A Collision Avoidance System is a safety system designed to alert or assist drivers in avoiding imminent collisions, reducing the risk of accidents on the road. Collision avoidance systems use a variety of technologies and sensors, such as radar, lasers, cameras, GPS, and artificial intelligence.
Driver Drowsiness Detection is a developing car safety technology which aims to do away with accidents caused by tiredness behind the wheel. Studies show that around 20% of all road accidents are fatigue-related. The technology works through monitoring the driver’s hands position on the steering wheel, the vehicle’s position in its lane and even the position of the driver’s eyes and face using the vehicle’s built-in camera or the driver’s mobile device.
Forward Collision Warning
Forward Collision Warning systems warn drivers of the potential for an impending collision by detecting stopped or slowly moving vehicles coming up ahead. Forward collision warning use radar, lasers, or cameras to scan the road ahead while you drive.
Some of the most advanced systems may also tighten seat belts and pre-charge the brakes in order to make it easier for the driver to come to a halt quickly as possible. Forward collision warning systems use both speed and distance calculations to appraise potential dangers and keep drivers safe. The most common type of distance sensor uses radar to detect traffic ahead of you, but some systems use lasers, cameras, or a combination of all these technologies.
Intelligent Speed Advice
Intelligent Speed Assistance is the catch-all term for any system that ensures that your vehicle’s speed does not exceed a safe or legally enforced speed. In case of potential speeding, the driver can be alerted, or the speed reduced automatically. Intelligent Speed Assistance usually utilizes live information about the road to determine the required speed in the moment. Many Intelligent Speed Advice Systems also provide information about driving hazards (e.g. high pedestrian movement areas, schools and hospital zones, etc.)
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Pedestrian Monitoring Technology essentially acts as an extra pair of “eyes” that helps keep drivers aware of the movements of pedestrians around their vehicle. The system analyzes the data from the radar and is able to detect for the specific “signature” of pedestrians that are about to cross in front of the vehicle.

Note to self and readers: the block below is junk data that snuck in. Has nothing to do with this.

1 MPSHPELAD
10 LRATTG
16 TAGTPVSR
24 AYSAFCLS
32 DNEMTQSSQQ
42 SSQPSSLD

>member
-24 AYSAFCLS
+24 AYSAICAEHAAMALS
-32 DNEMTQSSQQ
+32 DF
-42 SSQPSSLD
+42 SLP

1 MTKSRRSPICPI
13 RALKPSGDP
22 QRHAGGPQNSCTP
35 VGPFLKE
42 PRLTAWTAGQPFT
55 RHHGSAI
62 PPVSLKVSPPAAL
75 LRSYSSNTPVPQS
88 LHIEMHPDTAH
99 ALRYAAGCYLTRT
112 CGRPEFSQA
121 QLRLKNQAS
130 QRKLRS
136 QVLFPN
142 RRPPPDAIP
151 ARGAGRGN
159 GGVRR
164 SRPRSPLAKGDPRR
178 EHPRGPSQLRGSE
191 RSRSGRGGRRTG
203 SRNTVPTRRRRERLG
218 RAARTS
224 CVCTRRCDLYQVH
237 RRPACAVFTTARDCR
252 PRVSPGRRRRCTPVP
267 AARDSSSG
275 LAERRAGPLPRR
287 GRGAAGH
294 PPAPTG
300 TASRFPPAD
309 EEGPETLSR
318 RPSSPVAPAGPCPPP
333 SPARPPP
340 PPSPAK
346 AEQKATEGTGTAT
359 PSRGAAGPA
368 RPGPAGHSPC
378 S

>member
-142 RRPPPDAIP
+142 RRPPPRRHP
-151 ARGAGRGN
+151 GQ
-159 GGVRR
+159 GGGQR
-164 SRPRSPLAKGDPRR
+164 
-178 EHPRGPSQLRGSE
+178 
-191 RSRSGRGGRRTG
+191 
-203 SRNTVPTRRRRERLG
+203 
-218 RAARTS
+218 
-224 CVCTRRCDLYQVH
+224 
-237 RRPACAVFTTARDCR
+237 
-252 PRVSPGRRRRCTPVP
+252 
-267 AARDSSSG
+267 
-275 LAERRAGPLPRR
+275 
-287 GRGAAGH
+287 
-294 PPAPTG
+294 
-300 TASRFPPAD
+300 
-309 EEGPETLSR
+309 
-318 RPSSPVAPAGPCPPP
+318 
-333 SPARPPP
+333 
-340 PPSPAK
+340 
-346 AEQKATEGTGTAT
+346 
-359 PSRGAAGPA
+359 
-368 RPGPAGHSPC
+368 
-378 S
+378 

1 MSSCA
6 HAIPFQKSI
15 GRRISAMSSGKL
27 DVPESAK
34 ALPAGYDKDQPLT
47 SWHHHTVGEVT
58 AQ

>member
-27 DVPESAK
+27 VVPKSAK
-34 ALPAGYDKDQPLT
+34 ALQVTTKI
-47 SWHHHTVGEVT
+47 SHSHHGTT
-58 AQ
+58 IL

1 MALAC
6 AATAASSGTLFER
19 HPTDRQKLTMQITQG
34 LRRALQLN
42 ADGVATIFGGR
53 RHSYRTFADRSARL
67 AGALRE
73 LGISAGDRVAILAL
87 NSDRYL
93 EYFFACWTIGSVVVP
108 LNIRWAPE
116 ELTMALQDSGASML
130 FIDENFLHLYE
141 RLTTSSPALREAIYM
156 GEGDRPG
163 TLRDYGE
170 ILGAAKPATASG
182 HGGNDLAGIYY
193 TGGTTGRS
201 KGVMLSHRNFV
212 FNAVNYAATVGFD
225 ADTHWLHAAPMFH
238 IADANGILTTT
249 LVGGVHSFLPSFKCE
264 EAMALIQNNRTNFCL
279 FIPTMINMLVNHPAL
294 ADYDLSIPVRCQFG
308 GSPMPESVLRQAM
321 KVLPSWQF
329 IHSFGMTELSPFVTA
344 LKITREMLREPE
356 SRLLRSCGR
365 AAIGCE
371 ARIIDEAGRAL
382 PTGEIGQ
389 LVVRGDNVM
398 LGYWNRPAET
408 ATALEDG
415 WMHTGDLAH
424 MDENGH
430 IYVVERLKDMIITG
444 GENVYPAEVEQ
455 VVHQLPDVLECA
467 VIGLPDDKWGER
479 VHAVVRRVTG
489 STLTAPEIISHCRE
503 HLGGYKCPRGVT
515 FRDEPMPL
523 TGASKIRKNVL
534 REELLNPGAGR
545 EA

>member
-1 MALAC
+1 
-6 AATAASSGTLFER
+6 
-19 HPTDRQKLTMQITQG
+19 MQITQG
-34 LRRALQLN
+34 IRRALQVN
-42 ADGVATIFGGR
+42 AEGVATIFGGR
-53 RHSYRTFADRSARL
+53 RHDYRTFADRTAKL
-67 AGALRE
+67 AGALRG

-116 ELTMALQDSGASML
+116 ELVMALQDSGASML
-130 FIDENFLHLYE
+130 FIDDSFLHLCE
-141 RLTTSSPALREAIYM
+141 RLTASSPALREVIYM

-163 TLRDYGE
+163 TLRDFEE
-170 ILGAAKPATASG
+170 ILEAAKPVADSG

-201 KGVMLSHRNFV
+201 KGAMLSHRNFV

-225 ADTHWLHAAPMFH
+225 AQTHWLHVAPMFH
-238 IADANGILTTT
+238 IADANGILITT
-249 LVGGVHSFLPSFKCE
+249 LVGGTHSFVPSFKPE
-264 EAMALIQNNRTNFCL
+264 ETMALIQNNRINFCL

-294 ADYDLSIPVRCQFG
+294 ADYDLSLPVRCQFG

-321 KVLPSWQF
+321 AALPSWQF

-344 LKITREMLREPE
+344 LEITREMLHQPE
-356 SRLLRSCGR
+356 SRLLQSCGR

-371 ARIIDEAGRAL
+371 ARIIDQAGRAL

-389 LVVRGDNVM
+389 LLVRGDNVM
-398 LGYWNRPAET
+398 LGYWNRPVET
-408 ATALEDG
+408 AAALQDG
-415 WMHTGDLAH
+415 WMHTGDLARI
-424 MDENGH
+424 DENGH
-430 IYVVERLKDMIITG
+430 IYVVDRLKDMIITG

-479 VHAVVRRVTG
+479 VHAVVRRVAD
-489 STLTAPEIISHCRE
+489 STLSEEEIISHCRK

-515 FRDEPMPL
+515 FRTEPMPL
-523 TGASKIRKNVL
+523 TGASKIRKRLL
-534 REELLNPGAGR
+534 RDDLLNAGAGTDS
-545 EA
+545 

If a pedestrian is detected and the vehicle is travelling less than 30 kilometre per hour, the system applies automatic braking to slow or stop the vehicle to help avoid a collision. If the vehicle is travelling between about 30 and 65 kilometers per hour, the Pedestrian Monitoring System alerts the driver with both audible and visual warnings. If the driver doesn’t respond, the system then engages automatic braking. It is worth noting that Pedestrian Monitoring Systems do not typically operate at speeds above 65 kilometers per hour.
Proximity Monitoring sensors are designed to alert you when your vehicle gets close to an object and typically fall under one of two different headings. Ultrasonic sensors use a type of sonar. Using echo-times from sound waves that bounce off nearby objects, the sensors can identify how far away the vehicle is from said object, and alert the driver the closer the vehicle gets. Electromagnetic sensors, on the other hand, create an electromagnetic field around the bumper of the vehicle, and offer an alert whenever objects enter that field.
Lane Departure Warning
Lane departure warning is designed to help you avoid crashes due to drifting or departing your lane. The system detects lane markings and alerts you when your tire comes into contact with said markings. The warning is usually a flashing indicator and/or a beep from the relevant side. Most lane departure systems use a camera positioned near the rearview mirror to recognize lane markers.
Rear View Cameras
A Rear View Camera is a special type of camera attached to the back of your vehicle to assist with reversing. When you shift your car into reverse, the Rear View Camera automatically turns on and a video display in your dash displays an image of the area behind your car.
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Traffic Sign Recognition
Traffic-sign recognition is a new and ever improving technology that enables vehicles to recognize the traffic signs you can expect to encounter on the road. The detection methods can be generally divided into colour based, shape based and AI computer learning based methods.
Turning Assistant is another new advanced driver assistance system. The system monitors opposing traffic when the Turning Assist equipped vehicle arrives at a junction – especially with a view toward avoiding collisions when turning left at low speeds. If the Turning Assistant sensors detect danger, the brakes are applied.
We hope that this quick guide has left you feeling a little bit more confident in identifying the ADAS features most relevant to you and your motoring life. Don’t forget to check back with the Allglass Autoglass Blog soon for more guides, tips and explainers.